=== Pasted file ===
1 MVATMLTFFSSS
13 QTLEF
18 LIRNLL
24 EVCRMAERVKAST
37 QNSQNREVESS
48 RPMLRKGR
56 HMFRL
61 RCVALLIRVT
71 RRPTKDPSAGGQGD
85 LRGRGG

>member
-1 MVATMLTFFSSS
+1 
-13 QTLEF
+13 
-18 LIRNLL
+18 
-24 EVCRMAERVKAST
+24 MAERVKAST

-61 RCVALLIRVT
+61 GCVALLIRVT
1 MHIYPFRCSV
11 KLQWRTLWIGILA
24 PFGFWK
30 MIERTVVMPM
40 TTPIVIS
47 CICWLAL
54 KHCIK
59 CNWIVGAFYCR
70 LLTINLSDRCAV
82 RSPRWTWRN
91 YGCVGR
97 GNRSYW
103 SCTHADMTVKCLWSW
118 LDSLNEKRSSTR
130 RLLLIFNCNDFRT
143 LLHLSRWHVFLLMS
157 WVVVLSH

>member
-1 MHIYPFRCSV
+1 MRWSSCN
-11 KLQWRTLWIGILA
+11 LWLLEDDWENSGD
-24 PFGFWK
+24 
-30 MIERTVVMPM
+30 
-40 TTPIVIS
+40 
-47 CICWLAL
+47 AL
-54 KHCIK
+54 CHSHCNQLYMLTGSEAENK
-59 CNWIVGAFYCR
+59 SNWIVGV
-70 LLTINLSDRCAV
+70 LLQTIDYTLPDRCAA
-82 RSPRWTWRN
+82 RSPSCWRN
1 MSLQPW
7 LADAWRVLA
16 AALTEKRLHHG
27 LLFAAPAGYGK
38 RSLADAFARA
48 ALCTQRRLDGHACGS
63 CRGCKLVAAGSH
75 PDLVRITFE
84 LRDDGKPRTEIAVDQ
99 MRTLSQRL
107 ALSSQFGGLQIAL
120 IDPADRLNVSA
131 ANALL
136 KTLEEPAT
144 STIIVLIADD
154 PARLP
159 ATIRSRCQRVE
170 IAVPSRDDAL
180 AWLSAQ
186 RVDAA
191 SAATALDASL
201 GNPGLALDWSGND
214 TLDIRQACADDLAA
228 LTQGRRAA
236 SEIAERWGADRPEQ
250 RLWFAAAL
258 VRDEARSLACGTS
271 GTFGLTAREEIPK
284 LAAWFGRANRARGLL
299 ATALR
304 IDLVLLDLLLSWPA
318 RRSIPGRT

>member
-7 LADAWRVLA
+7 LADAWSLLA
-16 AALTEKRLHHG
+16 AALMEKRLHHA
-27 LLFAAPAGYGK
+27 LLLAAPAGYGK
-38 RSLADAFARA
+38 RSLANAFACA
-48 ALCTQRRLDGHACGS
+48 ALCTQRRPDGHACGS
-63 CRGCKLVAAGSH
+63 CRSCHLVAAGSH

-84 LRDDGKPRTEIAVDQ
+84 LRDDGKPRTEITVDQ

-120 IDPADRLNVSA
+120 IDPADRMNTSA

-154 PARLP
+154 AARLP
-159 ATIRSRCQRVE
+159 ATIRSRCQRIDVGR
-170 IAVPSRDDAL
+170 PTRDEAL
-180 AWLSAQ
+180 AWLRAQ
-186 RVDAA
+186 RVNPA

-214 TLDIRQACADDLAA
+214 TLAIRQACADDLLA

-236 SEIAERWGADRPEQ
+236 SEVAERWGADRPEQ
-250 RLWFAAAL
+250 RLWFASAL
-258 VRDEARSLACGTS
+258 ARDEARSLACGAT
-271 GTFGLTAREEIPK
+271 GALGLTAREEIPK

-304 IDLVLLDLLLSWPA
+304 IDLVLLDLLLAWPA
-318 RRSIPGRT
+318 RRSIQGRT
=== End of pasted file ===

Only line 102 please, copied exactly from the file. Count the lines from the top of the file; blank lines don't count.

+48 ALCTQRRPDGHACGS